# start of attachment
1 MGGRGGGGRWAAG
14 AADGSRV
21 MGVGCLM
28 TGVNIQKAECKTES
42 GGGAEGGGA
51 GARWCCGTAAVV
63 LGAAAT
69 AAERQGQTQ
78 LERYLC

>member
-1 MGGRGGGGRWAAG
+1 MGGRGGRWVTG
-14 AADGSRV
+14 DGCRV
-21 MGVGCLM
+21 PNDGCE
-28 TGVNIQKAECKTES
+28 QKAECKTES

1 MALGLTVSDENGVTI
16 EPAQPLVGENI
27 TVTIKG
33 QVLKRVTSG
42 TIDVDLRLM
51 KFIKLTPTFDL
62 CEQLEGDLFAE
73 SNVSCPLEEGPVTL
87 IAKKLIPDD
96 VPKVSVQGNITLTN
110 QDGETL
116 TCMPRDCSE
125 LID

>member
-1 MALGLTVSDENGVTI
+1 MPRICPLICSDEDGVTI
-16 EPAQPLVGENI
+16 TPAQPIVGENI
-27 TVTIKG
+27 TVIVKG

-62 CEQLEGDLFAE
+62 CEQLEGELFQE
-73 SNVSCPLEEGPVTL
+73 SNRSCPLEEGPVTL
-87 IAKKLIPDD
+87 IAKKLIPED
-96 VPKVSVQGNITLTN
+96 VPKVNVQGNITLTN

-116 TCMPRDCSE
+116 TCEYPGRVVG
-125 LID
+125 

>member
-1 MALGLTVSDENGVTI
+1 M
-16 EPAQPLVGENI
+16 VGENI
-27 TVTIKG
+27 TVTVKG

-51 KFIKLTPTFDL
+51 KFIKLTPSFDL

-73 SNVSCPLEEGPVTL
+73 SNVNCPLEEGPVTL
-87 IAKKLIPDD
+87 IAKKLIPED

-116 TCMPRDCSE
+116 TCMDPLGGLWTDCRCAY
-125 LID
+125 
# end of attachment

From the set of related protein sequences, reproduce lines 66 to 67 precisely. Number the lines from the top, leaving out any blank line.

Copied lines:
-125 LID
+125 